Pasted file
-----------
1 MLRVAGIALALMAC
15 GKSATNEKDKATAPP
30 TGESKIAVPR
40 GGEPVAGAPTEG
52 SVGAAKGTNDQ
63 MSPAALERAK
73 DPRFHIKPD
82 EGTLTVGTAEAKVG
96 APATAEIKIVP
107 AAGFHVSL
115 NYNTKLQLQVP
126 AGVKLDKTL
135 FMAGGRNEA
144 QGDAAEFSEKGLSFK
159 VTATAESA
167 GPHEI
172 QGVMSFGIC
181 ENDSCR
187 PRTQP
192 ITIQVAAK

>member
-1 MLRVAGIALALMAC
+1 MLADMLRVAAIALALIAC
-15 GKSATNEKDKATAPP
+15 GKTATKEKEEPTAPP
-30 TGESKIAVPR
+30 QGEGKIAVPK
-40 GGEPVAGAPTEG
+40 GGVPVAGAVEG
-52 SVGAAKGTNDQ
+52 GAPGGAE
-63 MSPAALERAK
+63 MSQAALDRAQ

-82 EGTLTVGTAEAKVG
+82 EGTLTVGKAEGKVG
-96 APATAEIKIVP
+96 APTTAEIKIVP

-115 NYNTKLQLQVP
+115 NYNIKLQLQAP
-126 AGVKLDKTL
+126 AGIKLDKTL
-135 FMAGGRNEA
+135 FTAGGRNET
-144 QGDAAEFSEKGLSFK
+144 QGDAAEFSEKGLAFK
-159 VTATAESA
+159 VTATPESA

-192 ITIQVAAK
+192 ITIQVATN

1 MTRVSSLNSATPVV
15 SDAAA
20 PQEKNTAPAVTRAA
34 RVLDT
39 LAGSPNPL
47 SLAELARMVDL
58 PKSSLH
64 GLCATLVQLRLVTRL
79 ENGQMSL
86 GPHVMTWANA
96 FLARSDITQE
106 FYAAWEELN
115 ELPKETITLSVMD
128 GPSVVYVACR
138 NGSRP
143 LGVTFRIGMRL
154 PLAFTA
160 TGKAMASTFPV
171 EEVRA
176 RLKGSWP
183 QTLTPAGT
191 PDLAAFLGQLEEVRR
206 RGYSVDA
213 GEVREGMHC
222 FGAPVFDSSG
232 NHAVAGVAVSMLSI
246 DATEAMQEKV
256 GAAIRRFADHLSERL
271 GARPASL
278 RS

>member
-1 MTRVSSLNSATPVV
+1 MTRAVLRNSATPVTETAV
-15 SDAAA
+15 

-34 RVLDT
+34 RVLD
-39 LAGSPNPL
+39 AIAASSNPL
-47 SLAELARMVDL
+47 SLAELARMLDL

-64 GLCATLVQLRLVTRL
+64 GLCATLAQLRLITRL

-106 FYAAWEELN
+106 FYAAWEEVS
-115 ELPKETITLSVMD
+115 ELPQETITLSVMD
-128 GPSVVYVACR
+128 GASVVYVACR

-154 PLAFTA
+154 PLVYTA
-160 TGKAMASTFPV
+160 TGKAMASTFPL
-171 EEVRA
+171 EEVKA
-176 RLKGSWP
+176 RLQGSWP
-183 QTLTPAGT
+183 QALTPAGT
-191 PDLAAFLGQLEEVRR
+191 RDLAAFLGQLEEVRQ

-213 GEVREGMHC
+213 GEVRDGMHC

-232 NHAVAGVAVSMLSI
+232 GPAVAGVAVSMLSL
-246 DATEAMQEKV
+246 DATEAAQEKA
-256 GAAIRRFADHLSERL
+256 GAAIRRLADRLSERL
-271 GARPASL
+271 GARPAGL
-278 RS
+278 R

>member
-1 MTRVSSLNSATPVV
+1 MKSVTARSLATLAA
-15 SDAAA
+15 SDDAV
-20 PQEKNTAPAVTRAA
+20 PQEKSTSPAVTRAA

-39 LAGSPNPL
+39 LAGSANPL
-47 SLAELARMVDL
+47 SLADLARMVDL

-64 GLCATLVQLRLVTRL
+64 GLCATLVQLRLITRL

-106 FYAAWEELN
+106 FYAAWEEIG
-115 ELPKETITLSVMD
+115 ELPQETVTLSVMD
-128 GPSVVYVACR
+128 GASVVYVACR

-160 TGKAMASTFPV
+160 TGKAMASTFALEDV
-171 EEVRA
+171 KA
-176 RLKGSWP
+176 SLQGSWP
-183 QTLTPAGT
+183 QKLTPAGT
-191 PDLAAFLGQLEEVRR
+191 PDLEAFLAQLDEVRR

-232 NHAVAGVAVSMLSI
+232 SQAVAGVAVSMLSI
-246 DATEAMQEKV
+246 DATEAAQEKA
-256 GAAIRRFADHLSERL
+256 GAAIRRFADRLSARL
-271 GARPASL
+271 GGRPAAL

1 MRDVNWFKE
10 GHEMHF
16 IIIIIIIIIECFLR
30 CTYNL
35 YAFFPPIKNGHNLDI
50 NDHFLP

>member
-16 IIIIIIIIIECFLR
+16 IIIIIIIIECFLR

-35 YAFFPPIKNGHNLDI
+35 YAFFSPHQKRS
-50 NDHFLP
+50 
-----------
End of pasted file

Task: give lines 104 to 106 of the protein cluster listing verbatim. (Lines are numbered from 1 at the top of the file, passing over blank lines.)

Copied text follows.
+171 EEVKA
-176 RLKGSWP
+176 RLQGSWP